Welcome to Mic’s daily read on Donald Trump’s America. Want to receive this as a daily email in your inbox? Subscribe here.
Good morning from Emily Singer at Mic.
Here’s what’s happening in Trump’s America:
• It’s a gloomy day here in New York on the 17th anniversary of 9/11. The day has always had great significance for me, as I grew up in a very close suburb of New York that was heavily impacted by the attack.
• Trump is marking the anniversary in Shanksville, Pennsylvania, where heroic passengers took Flight 93 back from the hijackers and crashed it into an open field, preventing the plane from crashing into another target believed to be either the White House or the U.S. Capitol. Trump and first lady Melania Trump will attend a service at 9:45 a.m. at a memorial erected to honor the passengers and crew on that flight.
• Trump will then travel back to the White House, where he has a 2 p.m. meeting with Secretary of Defense James Mattis, followed by a 3 p.m. meeting with Homeland Security Secretary Kirstjen Nielsen and FEMA administrator Brock Long ahead of Hurricane Florence — a strong hurricane expected to make landfall in the Carolinas.
• Speaking of Hurricane Florence, the storm may force the cancellation of votes in Congress this week, which could delay negotiations for a government funding deal and possibly raise the chances for a shutdown on Sept. 30, roughly a month before Election Day.
• Tuesday also marks the release of legendary journalist Bob Woodward’s book on the Trump administration. Trump has been angrily tweeting about the book, which is filled with embarrassing — and sometimes concerning — anecdotes that make Trump and his closest advisers look bad.
Today’s question: Where were you on 9/11, and how has your life changed since that day?
Email us at TrumpsAmerica@mic.com with your thoughts. I’ll put your responses in Wednesday’s newsletter.
About last night: Poll shows Trump’s approval rating takes a nosedive
A narrative has formed that nothing Trump does matters for his approval rating. But polls out over the past few days should put that narrative to rest, as Trump’s approval has fallen sharply in a number of high-quality polls released over the past few days.
“An average 3-point decline is rather remarkable for a president whose approval rating has been one of the steadiest on record,” CNN’s Harry Enten wrote in an analysis piece on Trump’s approval slide. “It would suggest that something the president did had a real impact on public perception.”
Numbers like that for a sitting president could prove catastrophic for Republicans in the midterm elections this fall.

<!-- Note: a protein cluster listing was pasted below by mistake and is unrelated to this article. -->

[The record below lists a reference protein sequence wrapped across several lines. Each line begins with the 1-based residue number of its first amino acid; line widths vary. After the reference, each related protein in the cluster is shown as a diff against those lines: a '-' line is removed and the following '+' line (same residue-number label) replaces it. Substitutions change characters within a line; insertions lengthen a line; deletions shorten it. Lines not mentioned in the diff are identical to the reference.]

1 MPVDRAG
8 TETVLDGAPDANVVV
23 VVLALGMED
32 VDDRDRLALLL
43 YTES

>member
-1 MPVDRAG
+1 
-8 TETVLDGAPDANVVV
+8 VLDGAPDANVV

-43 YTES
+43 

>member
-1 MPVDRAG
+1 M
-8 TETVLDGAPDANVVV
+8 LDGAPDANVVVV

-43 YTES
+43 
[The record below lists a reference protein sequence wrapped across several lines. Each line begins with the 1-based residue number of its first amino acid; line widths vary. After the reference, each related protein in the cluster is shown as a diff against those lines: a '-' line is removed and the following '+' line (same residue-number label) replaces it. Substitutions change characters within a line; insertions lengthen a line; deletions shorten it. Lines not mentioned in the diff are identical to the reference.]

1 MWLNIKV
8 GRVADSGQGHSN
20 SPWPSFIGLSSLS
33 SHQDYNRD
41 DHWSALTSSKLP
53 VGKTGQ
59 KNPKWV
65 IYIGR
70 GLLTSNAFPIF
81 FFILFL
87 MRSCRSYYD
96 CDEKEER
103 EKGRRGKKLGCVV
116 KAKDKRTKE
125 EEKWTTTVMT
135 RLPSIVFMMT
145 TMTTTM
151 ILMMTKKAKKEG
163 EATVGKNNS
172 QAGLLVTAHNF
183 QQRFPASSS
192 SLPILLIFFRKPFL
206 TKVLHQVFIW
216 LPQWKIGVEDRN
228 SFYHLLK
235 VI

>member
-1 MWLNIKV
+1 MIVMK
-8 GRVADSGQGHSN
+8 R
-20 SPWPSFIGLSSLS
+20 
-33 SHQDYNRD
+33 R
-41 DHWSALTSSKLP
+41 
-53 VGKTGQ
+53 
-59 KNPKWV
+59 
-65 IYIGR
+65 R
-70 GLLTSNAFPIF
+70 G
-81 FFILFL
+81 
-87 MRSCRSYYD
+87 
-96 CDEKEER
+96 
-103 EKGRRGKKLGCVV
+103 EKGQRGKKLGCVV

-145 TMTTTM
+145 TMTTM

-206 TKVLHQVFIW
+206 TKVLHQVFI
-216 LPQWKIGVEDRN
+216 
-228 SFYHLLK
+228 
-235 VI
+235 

Today in Trump’s America: U.S. believes Russia is behind mystery attack on a U.S. embassy in Cuba
NBC News reports U.S. intelligence agencies believe Russia is behind the mysterious attacks on a U.S. diplomats in Cuba that began in 2016 and have continued through this year and led to brain injuries on officials in the embassy in Havana.
According to NBC News’ report, the evidence is “not yet conclusive enough” for the U.S. to officially blame Russia for the attacks. But the intelligence community reportedly has evidence from “signals intelligence” it has collected.
If Russia is behind the attacks, it’s yet another escalation by the country against the United States and could provide a fresh test for Trump’s ability to stand up to Russian President Vladimir Putin.
And the rest...
Bagelgate: New York Democratic gubernatorial hopeful Cynthia Nixon is facing questions about why on earth she would order a cinnamon raisin bagel with lox, onions, tomato, capers and plain cream cheese. I, and many other New Yorkers, think that combo is truly gag-worthy. But Nixon is defending her bagel choice. “Don’t yuck my yum,” Nixon told reporters after the bagel order caused a stink. “Don’t knock it ’til you try it.” (I will not be trying it.) Bagelgate comes just days before the state’s Sept. 13 primary. Polls project Nixon losing badly to current Democratic Gov. Andrew Cuomo.
Remorseful?: Former Trump aide George Papadopoulos, who pleaded guilty to lying to the FBI in its Russia investigation, was sentenced to 14 days in jail Friday because a judge thought he was “remorseful.” But a tweetstorm Papadopoulos went on Monday night raises questions about how remorseful he in fact is.
In late-night tweets, Papadopoulos spouted conspiracy theories and attacked the Australian diplomat who reported Papadopoulos’ drunken comments about Russia having “dirt” on Hillary Clinton. This is what led to the FBI’s Russia investigation in the first place.
Legal experts say Papadopoulos’ Twitter rant could get him in trouble.
“That scream you hear in the distance is from the legal team of George Papadopoulos, who has begun offering his thoughts on various subjects related to the Russia investigation on Twitter,” former federal prosecutor Renato Mariotti tweeted.